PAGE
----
As for the speed, I can assure you it becomes quite merciless around level 6 if you do everything as soon as it becomes available. I spent over 3 hours doing WK reviews and lessons today.
I just installed the script and I think it’s great. Any way to confirm for sure? I mean you are level 60 so you have everything unlocked anyway. I’m still on the fence but I would subscribe in a heartbeat if I could access all the content with the script.
Content is spread out and it’s encouraged to work at it daily, as opposed to cram it into your system and burning out.
Remembering The Kanji also categorizes the kanji and adds radicals as it goes on, building up on what came before it. Although you have to come up with your own system for repetition, which is why I came here years ago.
I guess they’re complaining about not being able to add items to the SRS faster? I think some fast levelers study ahead one level using Self Study to make sure they don’t get any kanji wrong and can keep leveling up at max speed.
I hate being paced. Hated it in school and hate it here. The self-study script is almost enough to get me off the fence and just subscribe, I would love to use the overall WaniKani system but the “you will only be allowed to learn this next month, or year, I don’t care how well you know what has already been covered” thing bothers me, a lot. I could always study on the side, but if I’m studying on the side and WaniKani is lagging far behind, what’s the point of spending the money on a subscription? I can’t stay engaged with the material if I’m not allowed to challenge myself as I progress but simply have this routine to go through. I don’t care about WaniKani levels at all, all I care about is learning.
So it sounds like no, WaniKani is not for you. Throw a big Anki deck together and go to town. Although trying to cram thousands of items all at once, sounds like a bad idea to me. But, you do you. Good luck.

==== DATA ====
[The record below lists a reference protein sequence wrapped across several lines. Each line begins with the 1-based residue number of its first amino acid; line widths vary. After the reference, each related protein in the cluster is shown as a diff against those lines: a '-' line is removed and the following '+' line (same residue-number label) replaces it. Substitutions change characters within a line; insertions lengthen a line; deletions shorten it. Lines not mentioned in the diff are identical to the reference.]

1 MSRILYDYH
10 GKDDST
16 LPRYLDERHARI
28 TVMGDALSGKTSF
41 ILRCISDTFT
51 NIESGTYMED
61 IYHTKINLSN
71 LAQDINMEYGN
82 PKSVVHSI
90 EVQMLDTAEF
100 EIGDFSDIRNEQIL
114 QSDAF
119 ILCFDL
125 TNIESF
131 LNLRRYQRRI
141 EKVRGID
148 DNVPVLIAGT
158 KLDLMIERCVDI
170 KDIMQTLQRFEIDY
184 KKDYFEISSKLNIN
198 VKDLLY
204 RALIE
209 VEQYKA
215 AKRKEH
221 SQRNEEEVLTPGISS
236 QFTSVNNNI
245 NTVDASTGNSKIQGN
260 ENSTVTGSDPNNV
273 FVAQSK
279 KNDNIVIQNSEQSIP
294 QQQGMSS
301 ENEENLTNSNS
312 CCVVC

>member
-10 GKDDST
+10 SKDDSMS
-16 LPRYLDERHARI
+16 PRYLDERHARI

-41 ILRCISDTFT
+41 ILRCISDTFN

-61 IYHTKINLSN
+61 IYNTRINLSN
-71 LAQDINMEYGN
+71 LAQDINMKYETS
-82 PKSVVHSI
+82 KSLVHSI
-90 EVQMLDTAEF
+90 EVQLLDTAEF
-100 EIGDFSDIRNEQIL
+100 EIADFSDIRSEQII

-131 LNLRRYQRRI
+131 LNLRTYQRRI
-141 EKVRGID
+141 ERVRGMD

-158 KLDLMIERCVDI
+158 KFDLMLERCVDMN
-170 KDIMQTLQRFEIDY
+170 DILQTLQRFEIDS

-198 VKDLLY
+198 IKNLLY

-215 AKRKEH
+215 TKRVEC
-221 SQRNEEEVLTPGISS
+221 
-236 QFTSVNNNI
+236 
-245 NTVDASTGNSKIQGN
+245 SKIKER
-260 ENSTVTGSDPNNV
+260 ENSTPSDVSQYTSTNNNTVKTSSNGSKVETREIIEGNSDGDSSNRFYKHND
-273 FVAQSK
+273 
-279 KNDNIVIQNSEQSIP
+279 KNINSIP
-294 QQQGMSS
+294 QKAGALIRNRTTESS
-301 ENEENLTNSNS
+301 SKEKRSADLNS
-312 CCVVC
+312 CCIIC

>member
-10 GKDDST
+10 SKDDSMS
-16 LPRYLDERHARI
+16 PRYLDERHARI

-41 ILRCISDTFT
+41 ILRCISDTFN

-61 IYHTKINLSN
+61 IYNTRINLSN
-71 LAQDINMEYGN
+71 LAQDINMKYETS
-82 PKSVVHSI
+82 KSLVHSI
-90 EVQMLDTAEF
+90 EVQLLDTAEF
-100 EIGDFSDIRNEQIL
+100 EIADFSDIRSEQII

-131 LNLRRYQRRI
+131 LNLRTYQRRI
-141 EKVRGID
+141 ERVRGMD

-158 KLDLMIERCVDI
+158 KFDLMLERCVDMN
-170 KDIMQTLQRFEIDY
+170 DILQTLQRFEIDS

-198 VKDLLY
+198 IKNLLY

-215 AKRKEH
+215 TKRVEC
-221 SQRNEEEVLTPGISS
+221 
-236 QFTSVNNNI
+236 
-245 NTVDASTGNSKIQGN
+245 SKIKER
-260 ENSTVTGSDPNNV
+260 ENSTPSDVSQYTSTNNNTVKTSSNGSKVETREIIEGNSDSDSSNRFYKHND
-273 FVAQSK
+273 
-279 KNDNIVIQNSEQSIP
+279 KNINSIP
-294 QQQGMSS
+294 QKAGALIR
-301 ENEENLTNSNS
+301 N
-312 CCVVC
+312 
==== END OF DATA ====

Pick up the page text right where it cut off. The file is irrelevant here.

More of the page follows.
Short version: Just a quick reminder to not get too caught up in progressing fast on wanikani if it’s to the detriment of your overall learning speed. Ignore if you don’t feel like that’s relevant.
People already seem to have answered your main questions, but I just want to throw in a quick reminder that you probably shouldn’t get too caught up in just studying kanji. Not saying you are, necessarily, but it definitely does seem to happen to people every now and then based on what people say on the forums and I figured it wouldn’t hurt to at least mention it since you sound really focused on the wk stuff. I could be wrong, but then nothing worse than that I wasted a couple of minutes writing this and that you wasted a couple of seconds reading it happened.
So, basically: learning grammar and non-wk vocab is also very important if you want to use what you learn, grammar might even be more useful for actually being able to use Japanese sooner since a lot of easier stuff have furigana, and learning grammar as well also helps with having something to do while waiting for more stuff on wk if you want to go really fast and also learn fast overall and not just progress fast on wanikani.
All just my opinion, though, of course, and what works well for me may or may not work well for everyone else, but I personally don’t regret learning a lot(comparatively speaking, since my wk level isn’t super high) of grammar early-ish since it made it much more possible to actually read stuff
Oh, and I guess I can check the self-study script thing for you, just give me a couple minutes to install it
According to sean, you can use the self-study script to study ahead. That would make WaniKani for me. According to Leebo, you can’t. So if anyone knows for sure I would like to know. I can access some locked content if I play with the settings but I can’t tell if the reason I can’t access level 9 stuff is because I’m not subscribed, or because it’s just not possible. I guess it’s not a big deal to subscribe and see for myself, but I could also wait a little bit in case someone knows for sure.
At least it seems like I can use it to study stuff from higher levels with the script I tried, so it does indeed seem to be possible, you just have to change the default settings very slightly. Do make sure you don’t neglect other parts of the language regardless of what you do regarding kanji though, an also keep in mind that wanikani tends to speed up a bit as you go along